The magic of Gros Morne in two parts – Part I: On foot, by boat and back in time

I adjust my camera bag and look up. Gros Morne Mountain looms in front of us, and the only way to the top is via a path strewn with rocks and boulders of various sizes. About a kilometre of a steep climb that will take us an hour to complete. Once we get to Gros Morne park’s highest point, we will trek across the top of the mountain and then come back down via a path clinging to the mountainside. Even before we begin, I know this 16-kilometre hike will not only be the highlight of our Newfoundland trip and the year in general, but also one of our all-time favourites.

Gros Morne mountain trail

Gros Morne Mountain is calling

Our three-week trip to Canada’s easternmost province had no shortage of special moments, which I tried to capture in the two-part trip report. But even among those incredible trails, spectacular views and unforgettable wildlife sightings, Gros Morne National Park, and UNESCO World Heritage site, stood out with its miles of ocean coast, majestic mountains and giant fresh water fjords deceptively named ponds. It definitely deserved its own post or two. So here I am, three months later, trying to translate the magic of the park into words. Luckily, I have hundreds of photos and the notes I kept throughout the trip.

Gros Mornw park is 1,805 square kilometers in size and getting from its southernmost point all the way to the northern boundary can take over two hours. To avoid excessive driving, we decided to break up our visit into two parts and bookend our Newfoundland trip with stays at Gros Morne: four nights at the central Berry Hill campground and then three more at Trout River in the park’s southern part. A week wasn’t nearly enough to see everything Gros Morne has to offer but we made the best of it.

Chilly welcome

We drive down the ferry ramp at Port aux Basques and right into Newfoundland’s foggy embrace. We knew the island was famous for its wet weather, but after lots of sun at Cape Breton Highlands the day before we were hoping for a warmer welcome. Luckily, this rainy morning will turn out to be an exception over the next three weeks.

But we don’t know that yet, and as we take in Newfoundland’s moody landscape through water streaked car windows I am bracing myself for days spent in my waterproof jacket. We watch the green hills outside grow into mountains cuddling under a woolly blanket. I don’t blame them. I could use one myself. Maybe we can take a nap once we get to the campsite.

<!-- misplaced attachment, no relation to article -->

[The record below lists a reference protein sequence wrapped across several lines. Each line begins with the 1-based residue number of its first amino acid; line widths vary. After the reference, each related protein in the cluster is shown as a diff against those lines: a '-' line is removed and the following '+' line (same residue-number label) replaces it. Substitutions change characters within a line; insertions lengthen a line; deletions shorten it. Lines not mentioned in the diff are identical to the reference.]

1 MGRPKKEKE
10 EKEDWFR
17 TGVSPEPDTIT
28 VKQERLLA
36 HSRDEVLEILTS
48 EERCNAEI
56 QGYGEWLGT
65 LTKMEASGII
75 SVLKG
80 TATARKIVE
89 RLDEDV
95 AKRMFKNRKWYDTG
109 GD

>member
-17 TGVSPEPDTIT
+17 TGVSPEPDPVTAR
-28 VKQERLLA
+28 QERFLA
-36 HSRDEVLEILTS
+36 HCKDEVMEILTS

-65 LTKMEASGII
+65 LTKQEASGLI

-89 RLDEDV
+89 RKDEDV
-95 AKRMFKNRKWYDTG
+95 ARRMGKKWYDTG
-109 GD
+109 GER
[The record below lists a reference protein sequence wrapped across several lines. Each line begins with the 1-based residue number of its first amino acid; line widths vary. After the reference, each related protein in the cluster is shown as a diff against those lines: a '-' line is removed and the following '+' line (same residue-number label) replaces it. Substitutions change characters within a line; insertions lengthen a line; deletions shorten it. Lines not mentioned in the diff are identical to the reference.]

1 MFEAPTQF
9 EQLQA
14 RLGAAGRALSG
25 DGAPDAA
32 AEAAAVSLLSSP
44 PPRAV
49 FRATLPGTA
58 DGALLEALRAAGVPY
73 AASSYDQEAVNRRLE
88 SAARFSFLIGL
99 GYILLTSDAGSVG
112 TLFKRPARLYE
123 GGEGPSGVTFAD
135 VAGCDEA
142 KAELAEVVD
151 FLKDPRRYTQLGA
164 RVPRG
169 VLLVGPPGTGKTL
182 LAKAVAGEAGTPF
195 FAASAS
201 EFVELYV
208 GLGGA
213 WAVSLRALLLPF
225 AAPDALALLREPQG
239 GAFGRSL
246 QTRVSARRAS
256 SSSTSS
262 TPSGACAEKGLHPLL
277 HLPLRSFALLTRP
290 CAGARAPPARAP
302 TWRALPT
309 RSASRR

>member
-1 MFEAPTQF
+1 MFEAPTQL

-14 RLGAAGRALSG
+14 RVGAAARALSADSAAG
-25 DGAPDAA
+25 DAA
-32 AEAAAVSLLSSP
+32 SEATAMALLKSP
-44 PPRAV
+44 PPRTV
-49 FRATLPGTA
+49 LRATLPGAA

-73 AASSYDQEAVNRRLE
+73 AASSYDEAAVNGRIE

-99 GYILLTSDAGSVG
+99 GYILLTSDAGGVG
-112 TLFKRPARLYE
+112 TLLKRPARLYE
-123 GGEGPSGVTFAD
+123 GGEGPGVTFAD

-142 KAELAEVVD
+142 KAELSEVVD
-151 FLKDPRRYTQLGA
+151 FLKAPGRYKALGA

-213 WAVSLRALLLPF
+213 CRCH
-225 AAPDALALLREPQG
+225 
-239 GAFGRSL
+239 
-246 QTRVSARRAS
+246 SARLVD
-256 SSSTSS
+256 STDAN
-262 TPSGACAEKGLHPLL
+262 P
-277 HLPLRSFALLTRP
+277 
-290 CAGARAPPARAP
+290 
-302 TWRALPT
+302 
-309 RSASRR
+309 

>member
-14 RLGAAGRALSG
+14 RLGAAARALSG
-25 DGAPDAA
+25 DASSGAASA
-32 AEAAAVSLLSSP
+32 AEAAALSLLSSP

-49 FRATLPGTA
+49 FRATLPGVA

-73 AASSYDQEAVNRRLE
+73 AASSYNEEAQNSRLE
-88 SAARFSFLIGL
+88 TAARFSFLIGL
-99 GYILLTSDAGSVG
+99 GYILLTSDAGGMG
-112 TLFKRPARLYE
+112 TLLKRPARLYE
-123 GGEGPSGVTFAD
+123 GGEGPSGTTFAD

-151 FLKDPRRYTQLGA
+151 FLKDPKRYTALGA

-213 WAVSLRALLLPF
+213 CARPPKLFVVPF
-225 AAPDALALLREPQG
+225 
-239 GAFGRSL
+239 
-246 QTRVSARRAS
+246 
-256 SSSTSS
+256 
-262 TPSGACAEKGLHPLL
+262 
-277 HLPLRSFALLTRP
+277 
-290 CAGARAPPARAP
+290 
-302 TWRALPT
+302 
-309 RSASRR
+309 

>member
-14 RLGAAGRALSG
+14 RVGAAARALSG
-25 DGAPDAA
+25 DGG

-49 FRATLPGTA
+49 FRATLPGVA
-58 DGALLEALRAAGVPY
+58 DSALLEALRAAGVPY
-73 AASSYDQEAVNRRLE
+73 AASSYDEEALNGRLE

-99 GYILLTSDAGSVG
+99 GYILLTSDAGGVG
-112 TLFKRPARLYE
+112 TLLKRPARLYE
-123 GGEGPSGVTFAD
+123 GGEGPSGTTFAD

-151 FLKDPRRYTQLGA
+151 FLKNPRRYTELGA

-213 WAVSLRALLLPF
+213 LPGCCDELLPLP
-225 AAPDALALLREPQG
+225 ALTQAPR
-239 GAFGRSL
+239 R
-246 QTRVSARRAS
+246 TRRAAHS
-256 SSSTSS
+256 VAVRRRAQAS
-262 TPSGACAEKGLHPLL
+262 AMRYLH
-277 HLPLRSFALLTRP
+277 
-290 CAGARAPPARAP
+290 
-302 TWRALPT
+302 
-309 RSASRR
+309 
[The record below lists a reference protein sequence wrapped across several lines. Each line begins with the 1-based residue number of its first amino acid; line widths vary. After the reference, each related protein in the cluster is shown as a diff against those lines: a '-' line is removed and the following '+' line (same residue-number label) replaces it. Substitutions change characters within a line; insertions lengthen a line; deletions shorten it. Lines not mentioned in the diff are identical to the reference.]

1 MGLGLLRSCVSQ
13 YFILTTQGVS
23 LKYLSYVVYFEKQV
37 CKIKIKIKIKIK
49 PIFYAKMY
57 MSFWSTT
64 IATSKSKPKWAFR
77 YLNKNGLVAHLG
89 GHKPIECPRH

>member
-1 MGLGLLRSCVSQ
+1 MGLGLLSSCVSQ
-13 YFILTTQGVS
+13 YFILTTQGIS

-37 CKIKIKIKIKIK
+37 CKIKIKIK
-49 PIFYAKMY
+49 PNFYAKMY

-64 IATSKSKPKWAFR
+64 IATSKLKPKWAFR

fog on the road in Newfoundland

Not a very promising start to our trip

By the time we finish setting up our tent, the rain stops and with it go any thoughts of a nap. Our son is hankering to start geocaching. I know there are dozens of cache locations downloaded on his GPS so we may as well start early. We head to Rocky Harbour and Norris Point, two nearby communities, where we stop by the visitor centre and start our quest.

view of Tablelands from Norris Point Newfounland

Tablelands looming across the Bonne Bay but we won’t get to them until part II of
our Gros Morne visit

geocaching in Newfoundland   geocachign in Newfoundland

Geocaching, as always, an important part of the trip

interpretive panel with the view of Bonne Bay in Norris Point in Newfoundland

Along with geocaches we find lots of interesting information

hiking in Norris Point in Newfoundland   geocaching in Rocky Harbour in Newfoundland

hiking in Norris Point in Newfoundland

Geocaching takes us places we wouldn’t have visited otherwise

Three hours and five geocaches later, we end up at Lobster Cove Head. The lighthouse museum is now closed but with the sunset approaching we decide to stick around and head down to the beach. The sky is overcast but there is a narrow strip of blue peaking between the clouds and the earth. All we have to do is wait for the sun to drop low enough to shine through that chink in the grey armour.

Lobster Cove Head in Gros Morne Park in Newfoundland

Our son keeps himself busy with skipping stones. My husband gets to balancing rocks, a hobby he picked up a few years ago during our visit to Bay of Fundy.

balancing rocks   balancing rocks

My husband’s rock creations

I scout the shore for a suitable shooting location. I know once the sun makes an appearance, the window for taking pictures will be narrow. I stumble upon an old wreck of a boat and its imperfections capture my imagination. How many stories of adventurous pursuits and fishing trips does it hold? How many tales of tumultuous seas and underwater wonders are etched into its decaying boards?

sunset at Lobster Cove in Gros Morne Newfoundland

How many tales are etched into these decaying boards?

old boat in the light of the setting sun at the Lobster Cove head beach in Gros Morne, Newfoundland